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Allure Magazine

Everyone has jack-o'-lanterns, pumpkin pie, and pumpkin-spice everything on the brain. And the orange stuff is turning up in a lot more than lattes: The ingredient is front and center on the labels of skin peels, masks, hand creams, body washes, and more. So what does pumpkin bring to your skin care? For starters, it's moisturizing. "Pumpkin-seed oil and pumpkin-seed extract can be very emollient," says Los Angeles–based dermatologist Jessica Wu, the author of Feed Your Face. "They help to repair your skin barrier and maintain moisture in the skin."

The ingredient is also often used in exfoliating products, but there isn't much science on how effective it is on that front. "Pumpkin extract contains proteases, a type of enzyme that helps dissolve protein, so the theory is that it can help exfoliate dead skin," says Wu. "But I haven't seen research showing that it actually does that." In fact, chances are, if you're using a pumpkin-based peel, other ingredients are actually the active exfoliants. "Commonly, pumpkin is combined with lactic, glycolic, or salicylic acid," says Wu. "Look at the labels on your pumpkin products—because those acids likely are the ones doing the heavy lifting."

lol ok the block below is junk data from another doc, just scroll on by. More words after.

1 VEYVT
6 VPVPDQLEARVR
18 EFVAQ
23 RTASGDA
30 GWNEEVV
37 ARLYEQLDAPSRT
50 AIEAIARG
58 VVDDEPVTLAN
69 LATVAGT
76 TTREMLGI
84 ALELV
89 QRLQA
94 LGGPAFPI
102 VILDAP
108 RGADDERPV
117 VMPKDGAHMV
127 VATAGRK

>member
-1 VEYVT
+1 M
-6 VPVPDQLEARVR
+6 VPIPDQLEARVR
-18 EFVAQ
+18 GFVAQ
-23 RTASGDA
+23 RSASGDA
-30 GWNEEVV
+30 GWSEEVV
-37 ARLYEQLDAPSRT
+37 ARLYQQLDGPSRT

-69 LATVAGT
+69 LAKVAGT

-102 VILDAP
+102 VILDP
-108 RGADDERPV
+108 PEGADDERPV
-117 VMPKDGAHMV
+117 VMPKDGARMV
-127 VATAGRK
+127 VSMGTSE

Of course, you could always just eat it (the actual vegetable, that is; drinking a pumpkin-flavored latte doesn't count.) "Pumpkins contain high amounts of vitamin A—246 percent of the recommended daily allowance—in the form of beta carotene," says Jana Klauer, a New York City nutritionist, who recommends two to three servings of yellow or orange vegetables (that includes pumpkin) per day. "Beta carotene protects the skin against UV damage. And pumpkins contain vitamins C and E. These two work together as an antioxidant team to neutralize free radicals, helping to keep skin firm and with few wrinkles." And a few bites might even make your skin color more attractive: A recent study by researchers at Leeds University Business School and the University of St. Andrews showed that the golden skin color created by eating fruits and vegetables high in carotenoids (pumpkin is one) was rated more attractive than the unsafe glow of a suntan. At the very least, "If you eat more fruits and vegetables instead of processed foods in the name of vanity, that's a good thing," Wu says.

LINK: www.allure.com
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